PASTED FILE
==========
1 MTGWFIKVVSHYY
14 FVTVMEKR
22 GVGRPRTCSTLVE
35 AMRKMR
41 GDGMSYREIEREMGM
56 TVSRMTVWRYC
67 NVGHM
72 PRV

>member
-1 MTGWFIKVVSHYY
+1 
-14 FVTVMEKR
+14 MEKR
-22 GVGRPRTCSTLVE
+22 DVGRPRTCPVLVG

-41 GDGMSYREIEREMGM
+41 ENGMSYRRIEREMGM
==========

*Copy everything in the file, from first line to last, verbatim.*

1 MTGWFIKVVSHYY
14 FVTVMEKR
22 GVGRPRTCSTLVE
35 AMRKMR
41 GDGMSYREIEREMGM
56 TVSRMTVWRYC
67 NVGHM
72 PRV

>member
-1 MTGWFIKVVSHYY
+1 
-14 FVTVMEKR
+14 MEKR
-22 GVGRPRTCSTLVE
+22 DVGRPRTCPVLVG

-41 GDGMSYREIEREMGM
+41 ENGMSYRRIEREMGM